1. Louisiana Food Stamp Recipients Must Meet Minimum 20-Hour Work Week to Qualify, State Decides - An estimated 62,000 food stamp recipients now have three months to find work or lose their benefits by Karen Lo, (10/07 late pickup) TheDailyMeal.com
    Louisiana has allowed a longstanding waiver, which allowed unemployed adults to receive benefits without a time limit, to lapse (photo caption)
    BATON ROUGE, La., USA - Louisiana residents who apply for Supplemental Nutrition Assistance Program [SNAP] benefits, or food stamps, are now required to meet a minimum work requirement, according to new state guidelines issued Thursday, October 1.
    In a press release, Louisiana’s Department of Children and Family Services (DCFS) explained that the work requirement is the result of the state allowing a federal employment waiver to expire. The waiver, introduced as part of the 1996 welfare reform package, allows adults 18 to 49 without dependents to receive benefits indefinitely, even if they are capable of working but are not employed.
    The requirement, which now applies to all able-bodied SNAP recipients without dependents, stipulates that food stamps will only be available to those who work no less than 20 hours a week, or are enrolled in a federally-approved job training program. If a SNAP recipient does not meet the new requirement, “they will only receive benefits for 3 months out of a 36-month period,” DCFS announced.
    An estimated 62,000 able-bodied, dependent-less adults in Louisiana will now have three months to find employment or enroll in an acceptable training program.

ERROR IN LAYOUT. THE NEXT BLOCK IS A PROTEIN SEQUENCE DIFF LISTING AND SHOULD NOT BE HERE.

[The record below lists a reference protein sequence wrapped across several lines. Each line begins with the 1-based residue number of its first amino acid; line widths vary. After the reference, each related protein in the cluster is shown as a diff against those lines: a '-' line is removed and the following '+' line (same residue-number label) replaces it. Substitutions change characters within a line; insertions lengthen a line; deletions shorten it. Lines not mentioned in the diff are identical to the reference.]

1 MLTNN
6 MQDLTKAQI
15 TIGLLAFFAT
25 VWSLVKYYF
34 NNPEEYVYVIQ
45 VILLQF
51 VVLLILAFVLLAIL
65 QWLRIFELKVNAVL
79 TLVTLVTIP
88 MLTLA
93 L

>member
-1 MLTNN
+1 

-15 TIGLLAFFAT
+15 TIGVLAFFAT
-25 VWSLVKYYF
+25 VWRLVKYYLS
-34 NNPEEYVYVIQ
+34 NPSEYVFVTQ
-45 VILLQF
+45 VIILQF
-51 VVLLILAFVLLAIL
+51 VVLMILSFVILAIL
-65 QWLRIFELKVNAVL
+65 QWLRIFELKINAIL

Karen Lo is an associate editor at The Daily Meal.

  2. Down Under C-Stores Consider Cutting Hours of Operation - 7-Eleven Australia is weighing whether to cut back on its current 24/7 hours, NACSOnline.com
    [Uh, isn't "7-Eleven" supposed to mean, opens at 7am and closes at 11pm anyway?]
    SYDNEY, Australia – Residents of the land of the midnight sun might get some more sleep if Australian convenience stores, among other retailers, start closing down in the wee hours of the morning, the Herald Sun reports.
    [Uh, the "land of the midnight sun" only refers to places within the Arctic (or Antarctic) Circle, which includes part of Alaska, Yukon, NWT and Nunuvut (and Antarctica) but none of Australia.]
    Many stores in Australia never close, but recently, merchants are questioning whether it makes business sense to stay open all night long.
    Even 7-Eleven, which has 593 of the 620 Australian locations open 24/7, has said it was considering a change. “The name [7-Eleven] came from those being the opening hours [bingo!],” said new CEO Michael Smith. “I don’t think it’s kind of a major issue but we’re open to everything. You do need to consider it and we’re not going to rule anything out.” Driving the consideration is the fact that many 7-Eleven stores have few, if any, customers after 11 pm.
    It’s not just Australian shops that are pulling back from 24-hour operations. Walmart announced this summer that 40 of its superstores would close at midnight, while Tesco in the United Kingdom said some operating hours would be trimmed from some of its always-open locations. “A business has fixed and variable costs and to extend trading hours is cost effective but at a certain point of time these benefits are overcome by disincentives,” added consultant Barry Urquhart.
    Australian stores started staying open around the clock during the mid-1990s, with both large and small retailers never turning the lights out. Urquhart pointed out that such a practice works better in areas with a high population density, but for Australia, “you don’t have the same number of people living within an area to provide that viability,” he said.